I’ve never read the Fifty Shades trilogy. The tirades against it however are occasionally amusing, particularly those that criticize it for portraying a ‘BDSM’ relationship that does not, according to them, live up to the Safe, Sane, and Consensual (TM) mantra. Isn’t it supposed to be a lowbrow erotic fantasy rather than social
propagandarealism? I’m obligated as a Catholic to denounce it anyway as an offense against chastity, but I haven’t always been so pious. In the past I consumed pornography that ranged from classics like Justine to anonymous fanfiction; very little of what I found satisfied even one of the three elements of a politically correct kinky connection.
Perhaps because this series enjoys mainstream popularity there is the feeling by some that an effort must be made to head off any chance of readers believing the story is more than fiction. It’s certainly a tougher standard than they apply to ‘their’ material however.
Do you want links? There are a couple of good deconstructions out there that explain it better than me. Full disclosure, I only read the first book. It’s pretty bad on multiple levels (the writing as well as the content) but you’re right, it’s not as bad as some anonymous fic.
It’s also not as good as some anonymous fic. Considering that’s what 50 started out as, the term of comparison is fair.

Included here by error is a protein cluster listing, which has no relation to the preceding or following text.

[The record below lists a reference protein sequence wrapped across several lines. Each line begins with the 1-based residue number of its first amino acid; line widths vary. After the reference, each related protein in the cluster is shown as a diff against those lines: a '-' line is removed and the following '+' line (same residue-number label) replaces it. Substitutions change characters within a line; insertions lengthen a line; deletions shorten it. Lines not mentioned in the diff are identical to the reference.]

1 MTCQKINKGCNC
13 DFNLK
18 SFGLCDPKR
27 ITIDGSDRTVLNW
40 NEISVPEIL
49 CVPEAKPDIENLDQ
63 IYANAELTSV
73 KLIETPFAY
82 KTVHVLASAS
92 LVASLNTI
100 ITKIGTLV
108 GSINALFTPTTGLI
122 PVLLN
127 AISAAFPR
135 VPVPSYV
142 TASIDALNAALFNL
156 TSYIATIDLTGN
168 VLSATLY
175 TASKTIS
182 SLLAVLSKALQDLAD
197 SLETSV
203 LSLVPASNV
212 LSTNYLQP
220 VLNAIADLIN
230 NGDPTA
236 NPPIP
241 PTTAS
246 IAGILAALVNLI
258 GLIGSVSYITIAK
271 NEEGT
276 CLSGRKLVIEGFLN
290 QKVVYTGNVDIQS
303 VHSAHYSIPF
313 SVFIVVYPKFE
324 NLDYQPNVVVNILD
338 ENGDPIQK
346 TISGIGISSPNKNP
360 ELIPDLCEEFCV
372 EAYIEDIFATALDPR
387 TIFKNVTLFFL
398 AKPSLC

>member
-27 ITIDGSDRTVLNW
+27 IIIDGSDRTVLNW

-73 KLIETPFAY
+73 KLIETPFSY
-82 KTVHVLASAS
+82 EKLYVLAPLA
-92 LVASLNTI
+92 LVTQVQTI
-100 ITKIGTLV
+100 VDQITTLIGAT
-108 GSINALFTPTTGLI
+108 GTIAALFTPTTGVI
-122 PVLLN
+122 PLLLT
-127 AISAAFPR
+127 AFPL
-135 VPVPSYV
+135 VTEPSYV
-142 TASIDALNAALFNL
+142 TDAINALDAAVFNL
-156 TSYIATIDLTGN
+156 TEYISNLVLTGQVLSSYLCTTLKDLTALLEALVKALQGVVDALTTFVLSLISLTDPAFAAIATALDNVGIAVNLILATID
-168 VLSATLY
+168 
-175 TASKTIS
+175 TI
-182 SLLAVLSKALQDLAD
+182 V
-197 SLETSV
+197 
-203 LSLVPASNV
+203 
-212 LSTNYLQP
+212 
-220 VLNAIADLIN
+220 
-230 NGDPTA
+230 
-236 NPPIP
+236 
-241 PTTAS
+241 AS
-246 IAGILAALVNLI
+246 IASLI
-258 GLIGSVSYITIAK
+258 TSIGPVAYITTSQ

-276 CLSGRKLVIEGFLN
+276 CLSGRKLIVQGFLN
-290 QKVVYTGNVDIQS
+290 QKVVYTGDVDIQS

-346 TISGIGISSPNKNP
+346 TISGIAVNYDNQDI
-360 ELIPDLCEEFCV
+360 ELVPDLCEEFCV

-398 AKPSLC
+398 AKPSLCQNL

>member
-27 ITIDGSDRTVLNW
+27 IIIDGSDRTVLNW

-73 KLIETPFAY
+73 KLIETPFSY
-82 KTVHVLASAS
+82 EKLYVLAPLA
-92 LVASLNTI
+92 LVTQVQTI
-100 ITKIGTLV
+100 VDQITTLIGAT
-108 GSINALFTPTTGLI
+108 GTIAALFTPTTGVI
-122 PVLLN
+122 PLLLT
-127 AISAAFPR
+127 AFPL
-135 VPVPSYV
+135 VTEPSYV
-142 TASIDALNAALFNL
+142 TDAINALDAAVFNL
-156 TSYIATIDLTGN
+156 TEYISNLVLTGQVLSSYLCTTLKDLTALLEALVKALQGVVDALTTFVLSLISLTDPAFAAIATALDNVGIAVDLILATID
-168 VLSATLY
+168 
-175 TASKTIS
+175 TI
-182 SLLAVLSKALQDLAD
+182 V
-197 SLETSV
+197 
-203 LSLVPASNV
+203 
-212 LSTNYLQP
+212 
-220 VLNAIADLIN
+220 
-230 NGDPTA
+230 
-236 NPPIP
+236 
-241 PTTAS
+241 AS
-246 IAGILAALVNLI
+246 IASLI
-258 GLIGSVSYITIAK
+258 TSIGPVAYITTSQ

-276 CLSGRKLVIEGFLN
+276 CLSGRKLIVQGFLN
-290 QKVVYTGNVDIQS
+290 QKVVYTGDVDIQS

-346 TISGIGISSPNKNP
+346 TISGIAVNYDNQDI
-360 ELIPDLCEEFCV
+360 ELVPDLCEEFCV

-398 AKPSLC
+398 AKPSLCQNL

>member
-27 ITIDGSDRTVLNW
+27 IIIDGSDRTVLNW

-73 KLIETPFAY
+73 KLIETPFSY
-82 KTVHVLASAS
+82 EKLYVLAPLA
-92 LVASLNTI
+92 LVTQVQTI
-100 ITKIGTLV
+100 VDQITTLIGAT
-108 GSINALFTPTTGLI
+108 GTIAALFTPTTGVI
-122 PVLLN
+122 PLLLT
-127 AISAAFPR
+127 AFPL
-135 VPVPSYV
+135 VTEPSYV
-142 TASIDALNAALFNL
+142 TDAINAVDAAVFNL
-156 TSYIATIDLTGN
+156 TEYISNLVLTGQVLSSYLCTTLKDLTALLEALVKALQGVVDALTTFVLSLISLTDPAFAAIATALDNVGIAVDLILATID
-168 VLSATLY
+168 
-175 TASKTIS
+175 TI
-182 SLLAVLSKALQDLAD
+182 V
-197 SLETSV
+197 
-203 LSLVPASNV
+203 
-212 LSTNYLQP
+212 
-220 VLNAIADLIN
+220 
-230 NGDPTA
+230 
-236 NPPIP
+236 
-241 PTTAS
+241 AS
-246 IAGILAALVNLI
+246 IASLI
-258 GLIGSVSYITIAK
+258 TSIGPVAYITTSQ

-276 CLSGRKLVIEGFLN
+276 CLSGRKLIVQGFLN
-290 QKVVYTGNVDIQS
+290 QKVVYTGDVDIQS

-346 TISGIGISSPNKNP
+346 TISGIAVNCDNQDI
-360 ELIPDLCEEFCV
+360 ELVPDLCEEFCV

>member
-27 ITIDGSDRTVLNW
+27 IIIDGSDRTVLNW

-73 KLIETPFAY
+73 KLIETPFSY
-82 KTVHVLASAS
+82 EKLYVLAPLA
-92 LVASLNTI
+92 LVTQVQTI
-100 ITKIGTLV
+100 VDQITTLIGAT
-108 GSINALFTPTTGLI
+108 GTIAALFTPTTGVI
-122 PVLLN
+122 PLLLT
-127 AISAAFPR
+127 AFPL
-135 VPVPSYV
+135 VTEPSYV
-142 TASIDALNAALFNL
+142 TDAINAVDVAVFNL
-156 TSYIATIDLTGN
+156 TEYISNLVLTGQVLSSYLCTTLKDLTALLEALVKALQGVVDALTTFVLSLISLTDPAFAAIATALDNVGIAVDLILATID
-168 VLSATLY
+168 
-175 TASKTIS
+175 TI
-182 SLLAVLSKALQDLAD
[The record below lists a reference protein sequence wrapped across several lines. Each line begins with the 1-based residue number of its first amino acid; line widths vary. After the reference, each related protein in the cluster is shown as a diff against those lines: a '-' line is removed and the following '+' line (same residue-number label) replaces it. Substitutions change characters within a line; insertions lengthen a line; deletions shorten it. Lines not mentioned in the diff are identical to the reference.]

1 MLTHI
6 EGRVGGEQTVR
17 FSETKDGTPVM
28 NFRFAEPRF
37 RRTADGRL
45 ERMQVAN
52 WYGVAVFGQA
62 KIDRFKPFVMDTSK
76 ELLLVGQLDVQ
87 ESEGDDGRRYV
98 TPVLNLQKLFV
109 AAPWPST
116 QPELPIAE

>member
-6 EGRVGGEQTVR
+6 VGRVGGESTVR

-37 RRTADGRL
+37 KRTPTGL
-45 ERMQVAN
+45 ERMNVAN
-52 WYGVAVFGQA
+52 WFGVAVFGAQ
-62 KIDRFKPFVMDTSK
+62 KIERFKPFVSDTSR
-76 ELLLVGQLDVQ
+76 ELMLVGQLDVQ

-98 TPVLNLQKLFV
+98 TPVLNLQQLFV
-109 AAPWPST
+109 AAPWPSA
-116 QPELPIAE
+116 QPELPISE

The fatal flaw here is that 50shades isn’t pornography. It’s romance. And therein lies the rub.
My amusement is at a particular subset of critiques, not all of them. Specifically: people who enjoy BDSM becoming overly defensive and image conscious about this trifle when every type of fiction catering to those interests from de Sade on down contains far worse (hello ubiquitous rape, slavery, torture, and mutilation). This is not to say of course that all such works are like that, since what I read of yours weren’t, but I’m talking overall trends.
If fantasies of BDSM produced for in-group consumption need not follow the rules, why should a fantasy for general audiences? Calling one romance and the other pornography doesn’t seem sufficient, particularly given the rather blurred line between the two. And arguing for negative ‘real world’ consequences from reading fiction isn’t usually something fans of porn are into.